The Venerable Master Hua continues to receive letters from the two pilgrims who are bowing once every third step from Gold Wheel Temple in Los Angeles, California, to the City of Ten Thousand Buddhas over one thousand miles north in Talmage, California. Bhiksu Heng Sure and Sramanera Heng Ch’au, who are bowing with the hope of bringing peace to the world and to eliminate disasters, give an account of their thoughts and the events of their trip.

      We drove ahead to check out the road: sheer cliffs on one side and private beach homes on the other—barbed wire fences and menacing warning signs protecting it all. Like this until Malibu, maybe further. Reluctantly we decide to keep the van for awhile. "Don't force it...accord with conditions."

There's so much to learn about being a monk: deportment, rules, ceremonies, when to speak and when to shut up, who to talk with and who to avoid. It all comes slow and hard. Usually I learn quickly, but here it's not simply a question of imitating, but of transforming from the inside out. In other words, the understanding has to come from within. Can't fake it. The heart and mind have to change, and that takes time, a good teacher, hard work and patience. In the meanwhile I blunder along sloppy mistake to gross error. I'm surprised I haven't been wiped out by now.

A phony monk would be transparent to anyone, especially himself. Heng Sure has been plagued with a battle of diarrhea all afternoon, since lunch. Not complaining—just hanging in. He's dead asleep now, propped up against the spare tire. After lunch the hoots and boilers began again. A car pulled up, "Hey, you guys want a joint?" plus some obscenities about Jesus. The police (that is, the Los Angeles County Sheriff) stopped to watch but did not question us. A lot of little miniature dogs came charging up to their fences as we passed, doing their guard duties in pink ribbons. And everybody jogs here. From the time we get up until we fall asleep we hear the constant footfalls of tennis shoes and huffing all around us. People are pretty mellow and accepting here. We went through like a trickle of water along the gutter after a light rain. (Hurricane karma rages within.)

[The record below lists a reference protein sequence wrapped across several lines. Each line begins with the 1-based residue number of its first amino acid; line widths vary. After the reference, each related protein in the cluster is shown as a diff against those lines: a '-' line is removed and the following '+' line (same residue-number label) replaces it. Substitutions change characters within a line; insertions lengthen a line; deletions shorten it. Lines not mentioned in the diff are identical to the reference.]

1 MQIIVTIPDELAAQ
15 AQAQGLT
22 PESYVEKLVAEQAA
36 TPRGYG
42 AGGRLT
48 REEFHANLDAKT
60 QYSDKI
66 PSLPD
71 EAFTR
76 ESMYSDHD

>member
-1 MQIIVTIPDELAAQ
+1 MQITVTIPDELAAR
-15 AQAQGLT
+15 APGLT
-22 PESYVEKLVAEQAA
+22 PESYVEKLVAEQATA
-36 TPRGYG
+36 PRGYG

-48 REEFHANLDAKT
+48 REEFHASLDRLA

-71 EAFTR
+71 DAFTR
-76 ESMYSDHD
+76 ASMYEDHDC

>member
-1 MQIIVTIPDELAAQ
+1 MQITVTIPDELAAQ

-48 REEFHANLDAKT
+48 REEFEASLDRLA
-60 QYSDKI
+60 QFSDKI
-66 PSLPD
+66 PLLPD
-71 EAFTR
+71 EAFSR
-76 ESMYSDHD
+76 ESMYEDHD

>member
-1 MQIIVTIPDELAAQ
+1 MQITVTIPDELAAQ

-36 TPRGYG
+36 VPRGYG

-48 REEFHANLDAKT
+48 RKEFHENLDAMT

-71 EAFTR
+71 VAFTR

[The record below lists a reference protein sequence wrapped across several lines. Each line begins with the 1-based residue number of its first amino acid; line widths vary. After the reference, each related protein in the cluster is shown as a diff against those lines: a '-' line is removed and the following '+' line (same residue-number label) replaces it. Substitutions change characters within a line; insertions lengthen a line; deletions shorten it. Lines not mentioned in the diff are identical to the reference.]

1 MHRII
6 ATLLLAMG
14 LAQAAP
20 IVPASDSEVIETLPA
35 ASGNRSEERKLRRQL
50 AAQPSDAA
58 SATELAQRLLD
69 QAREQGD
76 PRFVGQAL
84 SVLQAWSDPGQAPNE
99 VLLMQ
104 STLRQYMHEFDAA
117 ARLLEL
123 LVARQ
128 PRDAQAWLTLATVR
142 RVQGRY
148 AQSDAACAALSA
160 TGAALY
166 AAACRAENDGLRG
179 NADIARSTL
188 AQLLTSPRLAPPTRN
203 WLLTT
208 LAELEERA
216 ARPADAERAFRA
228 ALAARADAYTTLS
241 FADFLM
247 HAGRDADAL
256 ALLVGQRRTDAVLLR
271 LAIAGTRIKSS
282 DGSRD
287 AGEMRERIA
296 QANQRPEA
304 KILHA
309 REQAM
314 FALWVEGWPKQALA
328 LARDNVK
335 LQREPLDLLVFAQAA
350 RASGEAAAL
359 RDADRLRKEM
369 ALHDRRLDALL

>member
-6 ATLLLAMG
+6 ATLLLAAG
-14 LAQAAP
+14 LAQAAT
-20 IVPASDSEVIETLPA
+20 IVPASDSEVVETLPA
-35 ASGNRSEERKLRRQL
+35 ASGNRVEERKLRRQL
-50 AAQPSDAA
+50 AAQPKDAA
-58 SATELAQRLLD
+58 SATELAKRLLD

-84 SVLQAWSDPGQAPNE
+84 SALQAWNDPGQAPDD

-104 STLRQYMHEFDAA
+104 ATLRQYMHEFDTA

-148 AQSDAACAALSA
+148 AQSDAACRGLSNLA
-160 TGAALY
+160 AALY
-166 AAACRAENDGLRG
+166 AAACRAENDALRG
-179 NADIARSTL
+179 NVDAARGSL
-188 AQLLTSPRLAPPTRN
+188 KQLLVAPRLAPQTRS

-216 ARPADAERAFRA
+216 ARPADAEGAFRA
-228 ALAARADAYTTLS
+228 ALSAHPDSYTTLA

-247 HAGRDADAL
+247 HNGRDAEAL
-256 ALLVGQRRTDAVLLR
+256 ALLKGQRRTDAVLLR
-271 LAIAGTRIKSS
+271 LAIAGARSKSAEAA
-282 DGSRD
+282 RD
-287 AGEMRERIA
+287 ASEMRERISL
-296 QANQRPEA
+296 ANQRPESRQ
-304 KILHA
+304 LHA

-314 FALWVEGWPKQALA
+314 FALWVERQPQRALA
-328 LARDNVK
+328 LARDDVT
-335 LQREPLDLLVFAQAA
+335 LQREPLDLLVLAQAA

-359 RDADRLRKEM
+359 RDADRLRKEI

I hope all is well at Gold Mountain. We do miss the Sutra lectures. Every night we read from the Avatamsaka at the same time you do.

Today we are very tired and sunburned. We bowed close to the road today (no sidewalks, small shoulder) in alternate fashion to be more visible. The flowing robes are real assets: very noticeable along with the bald-heads. From the beach, "Go home, baldies!" I thought, "We are trying our best."

At the last five minutes of the day on this busy, dirty stretch of road a man and woman walked up. The man bowed once, stuffed something in my hand and said either, "peace" or "please" (Diesel trucks too noisy) and walked quickly away. It was a $50 bill--half a Buddha for the City of Ten Thousand Buddhas.

Disciple Heng Ch'au bows In respect
            June 16

Dear Shih Fu,

We are three miles outside of Malibu and making our way along the gutters and driveways of the Pacific Coast Highway. Kuo Shih and Kuo Hsiang Woo are coming out this Sunday with the little cart, which we parked at Gold Wheel, and they'll drive the green van back to South Pasadena. Outside of Malibu it looks like the countryside opens up and we will be able to find spots to pitch the tent at night and camp. The trip should change in flavor at that time--no more leap-frogging through the traffic to a parking space and walking back to resume the bowing. But through the populated parts of the trip, through L.A., the van was the only way to go. Now that we're on open road with the traffic flying by, the truth of the proverb When you get to the mountain, there's sure to be a road, is really evident. What looks to the eye like a totally impassable section of road for monks and pedestrians, from your knees looks very different. Bowing space always appears—naturally and effortlessly before us. It's pretty amazing. Other people come up and say, "You bowed throughout there? Where?" I hope it is the same when we encounter the super-highway.